John William Godward
Godward was a Victorian Neo-classicist, and therefore a follower in theory of Frederic Leighton. However, he is more closely allied stylistically to Sir Lawrence Alma-Tadema, with whom he shared a penchant for the rendering of Classical architecture, in particular, static landscape features constructed from marble.
The vast majority of Godward's extant images feature women in Classical dress, posed against these landscape features, though there are some semi-nude and fully nude figures included in his oeuvre (a notable example being In The Tepidarium (1913), a title shared with a controversial Alma-Tadema painting of the same subject that resides in the Lady Lever Art Gallery). The titles reflect Godward's source of inspiration: Classical civilisation, most notably that of Ancient Rome (again a subject binding Godward closely to Alma-Tadema artistically), though Ancient Greece sometimes features, thus providing artistic ties, albeit of a more limited extent, with Leighton.
Given that Classical scholarship was more widespread among the potential audience for his paintings during his lifetime than in the present day, meticulous research of detail was important in order to attain a standing as an artist in this genre. Alma-Tadema was, as well as a painter, an archaeologist who attended historical sites and collected artefacts that were later used in his paintings: Godward, too, studied such details as architecture and dress, in order to ensure that his works bore the stamp of authenticity. In addition, Godward painstakingly and meticulously rendered those other important features in his paintings, animal skins (the paintings Noon Day Rest (1910) and A Cool Retreat (1910) contain superb examples of such rendition) and wild flowers (Nerissa (1906), illustrated above, and Summer Flowers (1903) are again excellent examples of this).
The appearance of beautiful women in studied poses in so many of Godward's canvases causes many newcomers to his works to categorise him mistakenly as being Pre-Raphaelite, particularly as his palette is often a vibrantly colourful one. However, the choice of subject matter (ancient civilisation versus, for example, Arthurian legend) is more properly that of the Victorian Neoclassicist: however, it is appropriate to comment that in common with numerous painters contemporary with him, Godward was a 'High Victorian Dreamer', producing beautiful images of a world which, it must be said, was idealised and romanticised, and which in the case of both Godward and Alma-Tadema came to be criticised as a world-view of 'Victorians in togas'. Related Paintings of John William Godward :. | Idle Thoughts | With Violets Wreathed and Robe of Saffron Hue | La Pensierosa | Idleness | A Priestess |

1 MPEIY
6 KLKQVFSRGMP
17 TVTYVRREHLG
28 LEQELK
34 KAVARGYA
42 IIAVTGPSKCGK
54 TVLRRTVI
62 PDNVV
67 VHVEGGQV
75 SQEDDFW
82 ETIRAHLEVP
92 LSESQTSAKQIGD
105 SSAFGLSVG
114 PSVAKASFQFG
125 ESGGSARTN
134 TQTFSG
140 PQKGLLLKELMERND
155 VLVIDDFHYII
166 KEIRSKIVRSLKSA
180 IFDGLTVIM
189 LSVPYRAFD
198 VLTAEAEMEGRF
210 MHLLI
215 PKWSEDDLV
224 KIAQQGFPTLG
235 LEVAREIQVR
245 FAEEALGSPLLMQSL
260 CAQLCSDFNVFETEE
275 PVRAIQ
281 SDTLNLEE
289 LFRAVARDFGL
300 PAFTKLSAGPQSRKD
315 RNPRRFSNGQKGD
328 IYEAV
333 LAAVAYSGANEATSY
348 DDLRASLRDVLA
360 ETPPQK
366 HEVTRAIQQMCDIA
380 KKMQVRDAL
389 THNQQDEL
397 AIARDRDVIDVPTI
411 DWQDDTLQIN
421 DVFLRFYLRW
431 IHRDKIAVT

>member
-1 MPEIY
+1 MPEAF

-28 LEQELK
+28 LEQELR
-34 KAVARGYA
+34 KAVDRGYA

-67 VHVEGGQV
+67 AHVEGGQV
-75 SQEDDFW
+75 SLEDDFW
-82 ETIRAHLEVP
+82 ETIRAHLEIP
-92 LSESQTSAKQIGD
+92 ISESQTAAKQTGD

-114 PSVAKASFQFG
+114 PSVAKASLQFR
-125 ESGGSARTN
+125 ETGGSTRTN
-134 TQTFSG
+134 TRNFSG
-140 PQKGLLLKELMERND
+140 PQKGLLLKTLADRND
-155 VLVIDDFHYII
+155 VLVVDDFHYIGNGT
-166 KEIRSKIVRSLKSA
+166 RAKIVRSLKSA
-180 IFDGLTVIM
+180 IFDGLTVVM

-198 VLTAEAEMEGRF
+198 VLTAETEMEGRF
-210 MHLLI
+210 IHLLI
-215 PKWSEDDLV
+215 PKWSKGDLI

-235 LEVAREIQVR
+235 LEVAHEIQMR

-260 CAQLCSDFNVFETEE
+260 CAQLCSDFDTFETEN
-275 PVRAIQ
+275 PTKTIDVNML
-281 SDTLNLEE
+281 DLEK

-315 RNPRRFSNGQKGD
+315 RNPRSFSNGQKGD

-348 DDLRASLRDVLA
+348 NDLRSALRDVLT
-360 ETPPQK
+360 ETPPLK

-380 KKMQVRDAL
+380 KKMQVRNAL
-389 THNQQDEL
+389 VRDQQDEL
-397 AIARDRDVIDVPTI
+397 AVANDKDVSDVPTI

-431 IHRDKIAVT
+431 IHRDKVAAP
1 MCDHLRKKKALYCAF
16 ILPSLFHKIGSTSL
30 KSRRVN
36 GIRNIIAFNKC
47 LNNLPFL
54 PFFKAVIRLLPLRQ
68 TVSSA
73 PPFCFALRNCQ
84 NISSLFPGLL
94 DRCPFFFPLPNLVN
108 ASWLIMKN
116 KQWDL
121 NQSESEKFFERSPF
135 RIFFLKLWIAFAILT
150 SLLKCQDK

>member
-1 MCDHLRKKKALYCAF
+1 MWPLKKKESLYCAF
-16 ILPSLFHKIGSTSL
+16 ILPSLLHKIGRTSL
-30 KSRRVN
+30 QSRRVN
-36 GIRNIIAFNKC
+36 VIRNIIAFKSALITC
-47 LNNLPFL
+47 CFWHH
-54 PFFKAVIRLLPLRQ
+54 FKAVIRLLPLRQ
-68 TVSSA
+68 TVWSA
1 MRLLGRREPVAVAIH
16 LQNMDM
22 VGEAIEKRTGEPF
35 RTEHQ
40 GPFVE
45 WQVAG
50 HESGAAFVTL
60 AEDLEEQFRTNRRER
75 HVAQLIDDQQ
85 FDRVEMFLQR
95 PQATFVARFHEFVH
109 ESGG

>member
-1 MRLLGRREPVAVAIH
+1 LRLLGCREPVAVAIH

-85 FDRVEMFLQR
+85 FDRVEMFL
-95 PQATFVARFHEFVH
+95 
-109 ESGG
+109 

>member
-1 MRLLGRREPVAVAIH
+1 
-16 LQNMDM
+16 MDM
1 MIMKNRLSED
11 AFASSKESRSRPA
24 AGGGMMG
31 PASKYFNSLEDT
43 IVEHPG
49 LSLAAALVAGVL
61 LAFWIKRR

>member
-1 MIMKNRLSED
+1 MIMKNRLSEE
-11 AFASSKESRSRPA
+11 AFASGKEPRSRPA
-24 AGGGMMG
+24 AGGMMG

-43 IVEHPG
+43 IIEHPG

Related Artists:Maria Giovanna Clementi
Italy (1690 -1761 ) , Painter
about 1752-1845William Bell Scott
Brother of David Scott. He trained at the Trustees' Academy in Edinburgh and was taught engraving by his father. He saw the family print workshop as 'the lineal descendant of Albert Derer's factory in Nernberg'; he was later to own a fine collection of D?rer's prints and write a book about him (1870). In 1837 he went to London, where he was impressed by 'a new and interesting school of historical and loosely speaking, inventive and illustrative painters'. This encouraged him to leave landscape painting for the time being and become a history painter. Like his brother, he entered a cartoon for the Westminster Hall competition in 1842: the Free North Britons Surprising the Roman Wall between the Tyne and Solway; this too was unsuccessful. In 1843, discouraged by lack of patronage in London, he accepted the Mastership of the Government School of Design at Newcastle upon Tyne, where he stayed for 20 years, visiting London each summer.